Live Review | Elsecar Heritage Centre | Review by Allan Wilkinson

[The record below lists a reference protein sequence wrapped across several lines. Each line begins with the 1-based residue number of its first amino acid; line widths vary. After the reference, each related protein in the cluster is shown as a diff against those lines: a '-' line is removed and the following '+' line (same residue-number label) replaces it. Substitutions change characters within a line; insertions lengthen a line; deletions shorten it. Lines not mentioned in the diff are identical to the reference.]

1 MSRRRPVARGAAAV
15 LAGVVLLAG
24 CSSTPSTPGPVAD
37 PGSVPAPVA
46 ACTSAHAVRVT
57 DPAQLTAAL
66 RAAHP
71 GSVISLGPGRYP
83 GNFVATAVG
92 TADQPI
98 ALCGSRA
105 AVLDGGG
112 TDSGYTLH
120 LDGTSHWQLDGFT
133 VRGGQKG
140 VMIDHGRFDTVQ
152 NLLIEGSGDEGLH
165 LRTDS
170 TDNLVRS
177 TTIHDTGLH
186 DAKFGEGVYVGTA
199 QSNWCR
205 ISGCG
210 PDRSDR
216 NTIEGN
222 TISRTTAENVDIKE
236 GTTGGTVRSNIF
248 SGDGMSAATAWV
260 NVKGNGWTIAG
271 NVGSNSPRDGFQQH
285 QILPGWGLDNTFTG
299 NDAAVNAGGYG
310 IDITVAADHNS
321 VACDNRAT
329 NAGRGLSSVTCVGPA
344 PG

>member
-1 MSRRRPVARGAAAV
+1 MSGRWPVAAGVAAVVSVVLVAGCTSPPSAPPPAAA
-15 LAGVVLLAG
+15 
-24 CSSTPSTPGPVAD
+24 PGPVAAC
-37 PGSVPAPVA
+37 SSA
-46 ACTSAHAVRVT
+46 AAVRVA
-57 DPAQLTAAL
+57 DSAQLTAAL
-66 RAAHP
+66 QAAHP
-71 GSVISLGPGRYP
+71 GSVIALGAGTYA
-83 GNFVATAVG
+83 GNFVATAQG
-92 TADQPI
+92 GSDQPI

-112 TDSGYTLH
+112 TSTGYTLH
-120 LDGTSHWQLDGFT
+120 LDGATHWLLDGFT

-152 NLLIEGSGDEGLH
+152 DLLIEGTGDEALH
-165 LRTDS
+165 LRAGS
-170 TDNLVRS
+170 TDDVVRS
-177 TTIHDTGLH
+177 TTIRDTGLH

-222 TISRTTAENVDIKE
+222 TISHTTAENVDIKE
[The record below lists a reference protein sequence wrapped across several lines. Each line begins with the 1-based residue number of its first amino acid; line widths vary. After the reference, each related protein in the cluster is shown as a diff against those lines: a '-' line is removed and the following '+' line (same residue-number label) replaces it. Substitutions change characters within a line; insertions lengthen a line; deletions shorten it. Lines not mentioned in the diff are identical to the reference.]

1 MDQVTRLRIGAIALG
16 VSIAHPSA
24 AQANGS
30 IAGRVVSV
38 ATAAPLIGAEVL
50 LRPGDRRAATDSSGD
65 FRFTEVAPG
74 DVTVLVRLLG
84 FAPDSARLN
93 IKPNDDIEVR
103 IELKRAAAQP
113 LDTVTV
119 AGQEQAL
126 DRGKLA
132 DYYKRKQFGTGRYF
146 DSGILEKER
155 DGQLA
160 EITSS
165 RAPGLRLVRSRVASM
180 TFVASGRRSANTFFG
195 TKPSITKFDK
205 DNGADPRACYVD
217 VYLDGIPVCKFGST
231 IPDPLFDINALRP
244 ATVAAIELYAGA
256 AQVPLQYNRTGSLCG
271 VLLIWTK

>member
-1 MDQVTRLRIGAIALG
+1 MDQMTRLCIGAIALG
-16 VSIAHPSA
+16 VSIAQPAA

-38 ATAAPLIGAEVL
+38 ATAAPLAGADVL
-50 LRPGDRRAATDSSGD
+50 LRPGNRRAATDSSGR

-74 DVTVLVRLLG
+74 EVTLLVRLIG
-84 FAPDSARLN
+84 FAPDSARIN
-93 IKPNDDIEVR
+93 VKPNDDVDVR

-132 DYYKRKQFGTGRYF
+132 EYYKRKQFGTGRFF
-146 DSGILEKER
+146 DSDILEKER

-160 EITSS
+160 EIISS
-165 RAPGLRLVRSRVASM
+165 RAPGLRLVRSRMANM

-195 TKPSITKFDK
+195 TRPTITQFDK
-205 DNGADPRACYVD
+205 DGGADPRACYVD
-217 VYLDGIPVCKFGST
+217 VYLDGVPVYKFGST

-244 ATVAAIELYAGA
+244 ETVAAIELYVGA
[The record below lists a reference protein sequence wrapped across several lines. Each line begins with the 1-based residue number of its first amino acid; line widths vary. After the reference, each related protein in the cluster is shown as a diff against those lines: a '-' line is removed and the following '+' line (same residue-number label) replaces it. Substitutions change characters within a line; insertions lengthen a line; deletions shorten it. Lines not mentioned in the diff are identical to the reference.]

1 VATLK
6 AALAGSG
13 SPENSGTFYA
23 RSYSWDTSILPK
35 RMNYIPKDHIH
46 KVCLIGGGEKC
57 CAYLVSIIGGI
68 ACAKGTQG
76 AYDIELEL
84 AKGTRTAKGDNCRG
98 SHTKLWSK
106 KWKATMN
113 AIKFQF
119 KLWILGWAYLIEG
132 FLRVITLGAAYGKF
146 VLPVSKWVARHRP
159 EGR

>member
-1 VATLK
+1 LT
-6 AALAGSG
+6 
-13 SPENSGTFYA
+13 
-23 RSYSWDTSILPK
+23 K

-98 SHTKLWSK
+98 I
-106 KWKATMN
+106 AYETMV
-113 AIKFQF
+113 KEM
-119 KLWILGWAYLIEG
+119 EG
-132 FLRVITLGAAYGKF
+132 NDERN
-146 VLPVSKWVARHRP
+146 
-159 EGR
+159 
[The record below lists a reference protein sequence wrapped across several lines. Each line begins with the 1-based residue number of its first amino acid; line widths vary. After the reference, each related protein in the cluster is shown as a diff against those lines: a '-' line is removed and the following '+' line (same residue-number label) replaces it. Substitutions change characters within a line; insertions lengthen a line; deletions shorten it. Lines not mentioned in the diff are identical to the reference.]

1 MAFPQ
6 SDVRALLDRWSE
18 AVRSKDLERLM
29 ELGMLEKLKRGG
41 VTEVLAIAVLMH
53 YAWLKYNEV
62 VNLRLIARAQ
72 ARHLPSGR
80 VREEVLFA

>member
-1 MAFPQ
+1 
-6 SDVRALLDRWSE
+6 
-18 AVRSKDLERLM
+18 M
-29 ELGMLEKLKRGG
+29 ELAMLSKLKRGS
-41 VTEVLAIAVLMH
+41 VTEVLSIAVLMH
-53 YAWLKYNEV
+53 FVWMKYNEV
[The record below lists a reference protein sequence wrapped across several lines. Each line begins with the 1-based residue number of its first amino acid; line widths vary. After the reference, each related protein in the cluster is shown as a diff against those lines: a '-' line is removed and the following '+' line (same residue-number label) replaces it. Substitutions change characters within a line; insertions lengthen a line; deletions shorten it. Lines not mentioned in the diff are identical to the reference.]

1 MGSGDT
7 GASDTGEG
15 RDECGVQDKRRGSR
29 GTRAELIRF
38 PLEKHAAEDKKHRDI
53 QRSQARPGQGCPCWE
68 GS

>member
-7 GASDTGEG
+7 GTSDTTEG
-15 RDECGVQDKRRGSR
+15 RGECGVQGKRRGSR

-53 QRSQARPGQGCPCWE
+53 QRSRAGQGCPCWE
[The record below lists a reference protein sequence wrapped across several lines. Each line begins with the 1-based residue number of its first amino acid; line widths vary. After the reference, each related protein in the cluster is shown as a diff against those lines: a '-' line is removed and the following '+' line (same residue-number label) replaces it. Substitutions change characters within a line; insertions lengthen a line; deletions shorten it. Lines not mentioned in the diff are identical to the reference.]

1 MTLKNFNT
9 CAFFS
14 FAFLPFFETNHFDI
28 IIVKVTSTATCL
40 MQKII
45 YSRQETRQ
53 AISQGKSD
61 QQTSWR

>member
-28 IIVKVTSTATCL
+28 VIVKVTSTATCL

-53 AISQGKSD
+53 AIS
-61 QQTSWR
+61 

There’s certain advantages to being the MC at a small festival, not least the fact that one could be privy to some potential gossip in and around the Green Room, not that there’s much of that going on really. The imagined glamour of being around a bunch of artists partying at the expense of the festival coffers is wildly exaggerated; you are more likely to stumble upon any number of reclining musicians casually picking grapes from the available complimentary cluster, whilst sipping coffee, or catching forty winks after a long and arduous journey up the M1. Alternatively, they might just be taking advantage of the golden opportunity to finish off the final chapter of that book they’ve had lying around in their gig bag for the last two months. Nowadays there’s also the only too familiar appearance backstage of the ever present laptop or iPhone! The Green Room in this instance, located within the Building 21 complex at the Elsecar Heritage Centre in the heart of South Yorkshire was populated by several people on Friday night, including four young musicians from the South having just arrived in the nick of time after negotiating the aforementioned M1 motorway traffic during the notorious Friday afternoon rush hour; one ex-pat Texan guitar virtuoso, reclining in one of the more comfortable chairs, relaxing for a moment in a calm before the storm sort of way. Then finally, a little later, the room saw the arrival of several slightly older musicians, either blowing into a saxophone or tuning up a guitar or two, whilst the band’s leader scribbled out a well organised set list prior to the exciting opening night concert ahead. It’s customary for the MC to make a few routine enquiries to make sure everyone is singing from the same hymn sheet and also to make sure everyone is comfortable with the show times. It’s all to do with team work and the MC has no greater importance than the steward taking the tickets or the door or the man who makes sure the sound gets to the eager audiences collective ears. Each plays his or her part in the show. Then there’s the decision of what exactly to say when introducing a band. A band such as Ay Ducane for instance, who may or may not be known by everyone in the audience. The idea is to make it simple for everyone, maybe just a mention of the band’s current location perhaps, or a little note of what the band means to the MC personally. So this is where I started. When I first saw London-based Ay Ducane just a little under a year ago, they were just a duo, featuring singer-songwriters Galih Richardson and Francis Newington, perched upon two high chairs with acoustic guitars. On Friday night, the duo had expanded into a full blown four-piece, all of which helped to flesh out the songs and provide a more exciting sound. Ay Ducane turned out to be the ideal opener, just as expected by Hedley Jones, the man who booked them. Once you’ve witnessed a Rodney Branigan performance, you are left wondering where he gets all his energy from. With the usual complement of tricks, usually incorporating two guitars, a rolled up trouser leg and some juggling skills; it’s important not to overlook the great songs. Friday night’s high energy performance delighted the audience in Building 21, more than adequately preparing them from an equally energetic performance by the concert headliners. Rounding off the opening night of the festival was Sheffield-based Boy on a Dolphin, fronted by John Reilly, who dominated the stage with some of the now familiar songs that have earned the band almost cult status, garnering a huge following in this region in particular. With a set largely based upon Reilly’s own songs, one or two choice covers were thrown into the mix especially to get the audience on their feet, The Who’s “Squeezebox” for instance. On Saturday morning the husband and wife partnership of Gerry and Ani McNeice were both busy preparing their respective stages for a full programme of events, featuring music and dance acts from far and wide. Whilst Ani took care of the open mic marquee, which would soon be showcasing some of our familiar local singers and musicians, Gerry McNeice was twiddling with knobs next to the much larger ‘outdoor stage’ in front of the imposing chimney stack of Elsecar’s complex of former industrial buildings. The Barnsley Music Service Folk Ensemble was first up on stage, with several youngsters already demonstrating their potential as future folk music stars. Qdos Creates provided the first dance act of the festival, with three young break dancers under the guise of Street Kings, with a brief but impressive performance, before Chris McShane and John Fuller returned to the stage and who managed to start an impromptu ceilidh in front of the stage. Wakefield singer-songwriter Fran Smith brought some of her own distinctive songs to the concert, either singing unaccompanied or seated at the piano. Starting with the traditional “Recruited Collier”, Fran performed a confident set, made up of her own songs with one or two well-chosen covers, including Ron Sexmith’s enduring “Secret Heart”. Having been delayed slightly, The Belles of London City arrived to bring something refreshingly different to the festival; corseted female Morris dancing. The familiar red and white corsets, one of which was recently seen on the cover of Bellowhead’s current album Hedonism, brought something rarely seen in this predominantly male dominated art form, glamour. Their performance drew a healthy crowd, including a couple of toddlers who were given white hankies in order to join in the fun. I was half hoping they would give me a couple of hankies too, but alas. The Frumptarn Guggenband up until recently have been renowned for their vivid red Beefeater tunics, usually delighting festival crowds with their exuberant performance of instantly recognisable pop and rock tunes that can be heard from a couple of miles away. With a recent change of costume, even this MC found himself numbered amongst those few individuals who mistook the ensemble’s new image for the coats of a certain breed of Croation dog; 101 to have famously populated one of Disney’s most enduring animated features. Wrong. I was corrected on numerous occasions throughout the afternoon. “They’re cows” came the cries from the audience. Upon closer inspection it did indeed appear that the black splodges actually resemble those of a Friesian cow. I did however notice during Saturday afternoon, that a passing Dalmatian was showing keen interest in the band. Obviously he had his suspicions too! Whilst the Silver Darlings performed their set on the outdoor stage, I managed to slip away for some steam action. During both Saturday and Sunday afternoon, a steam train left the Rockingham Station adjacent to the Elsecar Festival site for a brief excursion down the track and back, with each journey augmented by a performance from the local folk outfit Treebeard. With some well-chosen folk songs and pop covers, the four-piece band of minstrels entertained passengers with their versions of well-known songs including the almost prophetic “A Hard Rain’s A-Gonna Fall” (it did on Sunday) and David Bowie’s “Heroes”. The line was originally built to serve Earl Fitzwilliam’s collieries and ironworks, so I suppose it was a little like Black Diamond Dogs then? I don’t know if it was just by sheer chance or deliberate, but the songs finished bang on cue as the train stopped at both ends of the journey, each excursion encouraging lots of waving from folks out walking the dog along the footpaths beside the rolling stock. With Gerry McNeice performing a gentle set of self-penned songs and the odd cover, Richard Thompson’s brilliant “1952 Vincent Black Lightning” for instance, together with one final burst from the Guggenband, the afternoon soon turned into evening just in time for the second main concert of the weekend. The concert opened with a performance from the exciting traditional five-piece band The Outside Track, featuring musicians from as far and wide as Cape Breton, Vancouver, the Scottish Highlands and Ireland. With the combined talents of Norah Rendell, Mairi Rankin, Ailie Robertson, Fiona Black and Cillian O’Dalaigh, the band played material from their current album Curious Things Given Wings, setting the standard for the remainder of the evening, with songs such as the traditional “Flash Company” and the band’s arrangement of their own Panic! It soon became apparent that one class act was just following another during the course of the evening and we had to look no further than the delightful Kathryn Roberts and husband Sean Lakeman for evidence of that. Performing a set of beautiful traditional and contemporary songs, such as “Granite Mill”, “Huldra” and especially the utterly gorgeous “Ballad of Andy Jacobs”, Kathryn and Sean soon brought the Elsecar audience to a hushed silence for their outstanding set. Headlining Saturday night was Mercury Prize nominated Turin Brakes whose set was just as well received by their fans who had come along specifically for their performance as well as the general festival goers sticking around for the duration. With intuitive harmonies and highly melodic songs, the band pulled out much of the material that has been good to them over the last ten years, with ongs from their debut The Optimist LP though to their most recent Outbursts album, providing the Madfest with one of the highlights of the weekend. One couple were celebrating their fifth wedding anniverary and had asked for a specific Turin Brakes song to be played, as it had been played on their wedding day, to which the band gladly responded. On Sunday it decided to rain on our parade, heralding in autumn as if right on cue. Nevertheless, it didn’t stop the Monkey Ukulele Ensemble from taking no less than nineteen ukes from their little cases along with a double bass (one extreme to another), in order to kick things off on the main outdoor stage. Several dance teams had also gathered in front of the stage to display not only their dancing talents, but also to demonstrate some of that now familiar British spirit. It was my job to entice people out of the nearby tea rooms in order to watch or listen, until it was fit to return outdoors. With their familiar red and white hooped tights, the Sheffield-based women’s dance team Lizzie Dripping were the first dancers to demonstrate that rain really doesn’t hurt you. The rain was probably at its heaviest during Halifax-based Folk on Fire’s performance, the first of two fiddle/guitar duos to appear on the outdoor stage on Sunday afternoon. A bit of quick thinking from the festival team soon made three gazebo-type marquees appear in front of the stage in order for the audience to keep relatively dry during the rest of the afternoon’s concert. The weather had somewhat brightened up in time for the first of The Duncan McFarlane Band’s two sets during the afternoon. The band featuring Anne Brivonese on fiddle, Nick Pepper on drums, Tony Rogerson on bass, Geoff Taylor on guitar and Steve Fairholme on melodeon, who between them brought a good measure of fun to the afternoon, with a tight set of songs, ideal for showcasing the ‘motorbike dance’, courtesy of festival marshals Helen and Alice by the Brambles Tearoom. Whilst other events took place around the festival site including the Chol Theatre’s Extraordinary Pod, which almost devoured this MC, being rescued just in the nick of time by Kevin Dempsey, whilst Pete Shaw’s open mic concert took place simultaneously throughout the afternoon, together with several stalls and additional events in and around the Heritage Centre. As the sun eventually broke through the clouds during late Sunday afternoon, the festival saw more dancing, this time in the form of Chesterfield’s Feet First, the longest running UK Appalachian dance team, who brought a very special taste of choreographed clog dancing to proceedings. Accompanied by their own band of guitar and twin fiddles, Feet First demonstrated some fast steps, high kicks and thoroughly enjoyable dance routines. One of the final Sunday night concert acts arrived early and took advantage of a free slot that had come available during the afternoon concert. Kevin Dempsey and Joe Broughton brought a smile to some of those visiting the festival during the afternoon and provided those who had tickets for the evening concert with a taster of what was to come later. Returning to the stage in the evening, this time in Building 21 for the final concert of the Madfest, Kevin and Joe delighted the audience with their astonishing dexterity on both fiddle and guitar, with each of the musicians bringing a wealth of experience from a collective CV that includes working with The Albion Band and Whippersnapper to The Urban Folk Quartet and Percy Sledge. If musical dexterity was explored in full during their set, it was song writing we turned to next with an appearance by song writing team Amy Wadge and Pete Riley, who’s new collaborative album Rivers Apart, was launched earlier this year. Headlining the Sunday evening concert and providing a fitting finale to this year’s Madfest was the incomparable Barbara Dickson whose easy going stage presence and occasional banter with the audience proved to be a success with everyone concerned. Performing some of her best known material such as “Caravans” and “Answer Me”, alongside well-chosen covers such as The Beatles’ “If I Needed Someone” and Boudleaux Bryant’s enduring “Love Hurts”, Barbara also revealed some of the traditional songs and ballads that the singer has recently returned to, such as “The Trees They Do Grow High” and “My Donald”. With this MCs duties over immediately after introducing Barbara Dickson onto the stage, all that was left for me to do was to sit back and enjoy the finale and reflect here on what turned out to be a most enjoyable little festival.